Upgrading a G-I Wing to G-II Configuration

Glasair-I wing. Photo: Andy Plunkett
Glasair-I wing. Photo: Andy Plunkett

The original G-I wing can take advantage of a number of later kit components and component locations.

First the fuel tank capacity can be increased from the original 34 gallons to the 40 gallons of later kits by relocating the outboard fuel tank rib. Rather than listing new locations in this article I would prefer to provide builders with photocopies pages from the later manuals.


In conjunction with lengthening the fuel tanks in the wing leading edges the gas caps location should be moved outboard as well. This gas cap relocation is also best done using copies of pages from later manuals. I also highly recommend that the new style (twist and latch to lock) be installed in place of the “thermos” style (it is a lot easier to do the switch while building the wing rather than retrofitting after wing closure). I also recommend that a gas cap be installed in both the left and right wing. This simplifies fueling and makes confirmation of wing tank full condition much more certain.

Secondly the builder of a G-I wing can greatly simplify the fuel tank centersection with its extra baffles and transfer tubes by using the flapper valves (332-1441-101 & 102) supplied with later kits. These flapper valves are much simpler and easier to install that the crossover tubes and extra baffles described in the Addendum’s and Instruction Manuals.

Another change that occurred between the G-I and G-II was the introduction of flat undersurface ailerons and flaps. The flat undersurface aileron tends to require less control force inputs at higher speeds. It was fairly common amongst G-I builders to flatten the aileron undersurface with a foam panel and another exterior surface. Those still building the ailerons many wish to purchase the G-II lower aileron panel (which is already flat) to save weight and building time.

Another time saver on the ailerons would be the incorporating the G-II aileron counterweights. The original G-I Instruction Manual required the builder to fabricate and cast his own aileron counterweight.

A flat lower surface flap panel is also available. Use of the flat panel for the flap would be to cosmetically match the flat aileron but also may “lighten” the flap loads when using the Manual flap actuating system. I like to suggest to builders however, that using the electric motor activation for the flap system is really the way to go. The electric motor drive gets the manual handle out of the cockpit and eliminates the awkwardness of getting the manual flap handle to the maximum deployed position. When flying our G-I FT with the original mechanical flaps I found I often would not use the last extended detent because it was just so awkward to use. With electric motor drive we now will always use full flap when landing and enjoy the ease of operating the flaps in the busy environment of the traffic pattern.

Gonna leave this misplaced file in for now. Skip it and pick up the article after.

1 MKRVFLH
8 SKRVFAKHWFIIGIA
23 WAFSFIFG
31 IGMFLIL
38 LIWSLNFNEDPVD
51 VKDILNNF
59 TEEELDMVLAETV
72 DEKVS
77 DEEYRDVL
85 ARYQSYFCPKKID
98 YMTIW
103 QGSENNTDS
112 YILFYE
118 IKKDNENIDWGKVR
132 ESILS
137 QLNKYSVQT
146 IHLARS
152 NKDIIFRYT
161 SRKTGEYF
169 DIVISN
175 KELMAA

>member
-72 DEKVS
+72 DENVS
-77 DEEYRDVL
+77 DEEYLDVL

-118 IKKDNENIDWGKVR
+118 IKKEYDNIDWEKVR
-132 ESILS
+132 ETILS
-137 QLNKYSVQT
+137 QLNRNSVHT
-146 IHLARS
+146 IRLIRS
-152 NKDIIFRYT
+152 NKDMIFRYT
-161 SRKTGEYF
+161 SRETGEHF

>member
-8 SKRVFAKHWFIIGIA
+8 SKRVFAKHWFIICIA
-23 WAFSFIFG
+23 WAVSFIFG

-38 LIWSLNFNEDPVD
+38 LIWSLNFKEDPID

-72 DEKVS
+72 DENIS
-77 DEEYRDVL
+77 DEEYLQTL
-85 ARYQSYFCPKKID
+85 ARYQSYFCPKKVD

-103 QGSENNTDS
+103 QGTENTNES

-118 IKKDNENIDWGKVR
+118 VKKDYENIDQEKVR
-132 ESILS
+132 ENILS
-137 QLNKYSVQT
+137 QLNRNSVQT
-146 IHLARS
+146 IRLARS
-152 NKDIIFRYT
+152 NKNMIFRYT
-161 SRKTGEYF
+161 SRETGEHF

Wing tip treatment is another area of upgrade. The original G-I wing tip was rounded with lenses in front and rear for the navigation lights. The later G-II Hoerner tips can be retrofitted to the stock wing G-I wing to give the more modern look of the G-II. Use of the Hoerner tips will however require that the builder also install a taillight in the rudder or the external tip light assembly from Grimes.

The above list is intended to be a broad overview of upgrades possible for the G-I wing. If you have additional questions or wish more details feel free to contact me at NewGlasair during the Tech Support hours Tues, Wed, and Thurs, 1 PM to 3 PM each day.

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Cliff Faber
Cliff worked for Stoddard-Hamilton Aircraft Inc. (the prior company that developed and produced the Glasair design) from almost its inception and was instrumental in getting the Glasair and GlaStar product lines up and running again as a key employee of Glasair Aviation. He was hired shortly after Stoddard-Hamilton moved to Arlington, Wa. in 1982 and was a key player in the development of each of the Glasair designs.